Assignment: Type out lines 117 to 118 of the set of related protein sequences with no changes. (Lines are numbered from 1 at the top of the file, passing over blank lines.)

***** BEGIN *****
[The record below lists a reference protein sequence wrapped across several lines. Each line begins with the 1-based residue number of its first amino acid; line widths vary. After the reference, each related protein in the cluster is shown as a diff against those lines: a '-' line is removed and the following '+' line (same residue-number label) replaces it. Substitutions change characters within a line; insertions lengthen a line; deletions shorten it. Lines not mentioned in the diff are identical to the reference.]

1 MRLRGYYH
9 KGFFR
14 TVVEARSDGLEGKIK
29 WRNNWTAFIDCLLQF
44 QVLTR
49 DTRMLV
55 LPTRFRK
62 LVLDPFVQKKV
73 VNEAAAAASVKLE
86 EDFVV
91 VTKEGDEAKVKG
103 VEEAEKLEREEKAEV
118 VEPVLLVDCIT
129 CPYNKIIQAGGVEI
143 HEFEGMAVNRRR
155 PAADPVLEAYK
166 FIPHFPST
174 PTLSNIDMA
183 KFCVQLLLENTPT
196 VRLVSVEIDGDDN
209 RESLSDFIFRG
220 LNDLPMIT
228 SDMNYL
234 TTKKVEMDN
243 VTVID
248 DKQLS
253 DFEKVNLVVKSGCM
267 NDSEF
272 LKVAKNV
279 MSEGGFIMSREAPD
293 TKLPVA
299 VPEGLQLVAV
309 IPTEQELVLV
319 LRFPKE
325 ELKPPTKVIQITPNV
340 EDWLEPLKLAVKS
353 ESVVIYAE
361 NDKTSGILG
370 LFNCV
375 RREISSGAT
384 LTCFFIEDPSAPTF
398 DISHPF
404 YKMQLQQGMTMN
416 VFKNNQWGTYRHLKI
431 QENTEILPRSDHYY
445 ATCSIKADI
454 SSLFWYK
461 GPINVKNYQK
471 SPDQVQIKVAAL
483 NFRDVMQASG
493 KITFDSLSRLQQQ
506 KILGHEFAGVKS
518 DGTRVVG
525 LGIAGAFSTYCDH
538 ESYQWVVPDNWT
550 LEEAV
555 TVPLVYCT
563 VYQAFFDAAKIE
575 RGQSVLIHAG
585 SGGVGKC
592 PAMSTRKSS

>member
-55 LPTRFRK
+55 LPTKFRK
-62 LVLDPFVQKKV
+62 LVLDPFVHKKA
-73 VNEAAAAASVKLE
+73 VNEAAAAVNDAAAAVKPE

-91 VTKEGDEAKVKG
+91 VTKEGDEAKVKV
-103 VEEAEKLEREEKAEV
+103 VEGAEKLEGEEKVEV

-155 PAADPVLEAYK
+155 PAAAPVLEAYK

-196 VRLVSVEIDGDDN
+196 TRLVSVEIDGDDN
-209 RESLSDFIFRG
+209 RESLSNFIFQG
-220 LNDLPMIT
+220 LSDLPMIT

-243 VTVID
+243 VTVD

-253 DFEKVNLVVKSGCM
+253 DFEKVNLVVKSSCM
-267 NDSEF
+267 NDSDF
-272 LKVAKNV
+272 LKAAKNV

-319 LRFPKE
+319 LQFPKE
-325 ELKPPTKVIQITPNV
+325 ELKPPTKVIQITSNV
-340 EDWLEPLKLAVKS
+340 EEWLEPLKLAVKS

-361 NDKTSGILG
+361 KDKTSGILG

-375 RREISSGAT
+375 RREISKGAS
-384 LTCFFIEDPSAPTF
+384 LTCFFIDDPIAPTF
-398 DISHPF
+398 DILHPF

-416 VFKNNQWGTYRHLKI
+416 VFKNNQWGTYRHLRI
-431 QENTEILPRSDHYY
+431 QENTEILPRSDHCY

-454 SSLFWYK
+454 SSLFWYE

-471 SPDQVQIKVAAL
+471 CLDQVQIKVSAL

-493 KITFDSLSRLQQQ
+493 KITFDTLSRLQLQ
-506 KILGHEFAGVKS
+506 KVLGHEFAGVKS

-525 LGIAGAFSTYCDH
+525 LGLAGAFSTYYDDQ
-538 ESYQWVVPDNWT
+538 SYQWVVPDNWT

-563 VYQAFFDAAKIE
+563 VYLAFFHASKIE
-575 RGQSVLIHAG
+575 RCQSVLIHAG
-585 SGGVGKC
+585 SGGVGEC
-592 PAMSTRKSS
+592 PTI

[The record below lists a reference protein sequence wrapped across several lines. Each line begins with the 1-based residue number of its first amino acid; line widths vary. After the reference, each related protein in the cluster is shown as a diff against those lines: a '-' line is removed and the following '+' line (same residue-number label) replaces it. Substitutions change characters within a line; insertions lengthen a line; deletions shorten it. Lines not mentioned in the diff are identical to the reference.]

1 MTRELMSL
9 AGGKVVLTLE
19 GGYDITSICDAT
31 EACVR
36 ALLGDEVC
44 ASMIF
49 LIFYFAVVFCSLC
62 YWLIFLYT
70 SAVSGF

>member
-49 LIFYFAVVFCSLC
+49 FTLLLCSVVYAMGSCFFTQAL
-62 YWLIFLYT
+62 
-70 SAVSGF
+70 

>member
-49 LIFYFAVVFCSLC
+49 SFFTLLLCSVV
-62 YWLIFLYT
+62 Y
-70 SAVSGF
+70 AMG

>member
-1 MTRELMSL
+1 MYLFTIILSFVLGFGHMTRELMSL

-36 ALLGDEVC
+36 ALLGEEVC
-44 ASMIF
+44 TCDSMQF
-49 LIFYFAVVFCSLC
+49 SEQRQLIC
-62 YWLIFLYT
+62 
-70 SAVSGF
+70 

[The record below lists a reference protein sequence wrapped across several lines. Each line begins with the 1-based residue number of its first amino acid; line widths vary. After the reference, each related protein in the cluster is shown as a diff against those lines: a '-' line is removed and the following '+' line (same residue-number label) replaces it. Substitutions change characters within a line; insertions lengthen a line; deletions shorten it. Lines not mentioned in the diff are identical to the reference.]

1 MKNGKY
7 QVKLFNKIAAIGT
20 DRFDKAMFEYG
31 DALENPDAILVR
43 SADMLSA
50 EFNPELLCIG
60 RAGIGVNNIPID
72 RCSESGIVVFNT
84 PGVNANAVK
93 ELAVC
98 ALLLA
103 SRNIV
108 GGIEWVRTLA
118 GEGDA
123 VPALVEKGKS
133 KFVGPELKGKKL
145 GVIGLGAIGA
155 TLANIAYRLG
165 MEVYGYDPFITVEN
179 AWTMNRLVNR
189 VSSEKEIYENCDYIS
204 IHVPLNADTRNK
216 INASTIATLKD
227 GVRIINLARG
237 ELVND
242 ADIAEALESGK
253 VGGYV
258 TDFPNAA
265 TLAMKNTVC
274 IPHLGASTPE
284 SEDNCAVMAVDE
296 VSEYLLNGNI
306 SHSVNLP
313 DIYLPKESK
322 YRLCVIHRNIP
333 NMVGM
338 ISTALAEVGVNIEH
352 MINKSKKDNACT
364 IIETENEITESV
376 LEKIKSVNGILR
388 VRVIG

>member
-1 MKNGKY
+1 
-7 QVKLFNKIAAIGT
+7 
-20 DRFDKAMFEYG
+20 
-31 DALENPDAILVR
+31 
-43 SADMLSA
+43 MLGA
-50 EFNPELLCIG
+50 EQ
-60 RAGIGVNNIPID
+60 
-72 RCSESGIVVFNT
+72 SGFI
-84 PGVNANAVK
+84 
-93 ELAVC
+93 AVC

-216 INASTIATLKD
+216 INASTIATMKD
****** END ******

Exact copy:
+525 LGLAGAFSTYYDDQ
-538 ESYQWVVPDNWT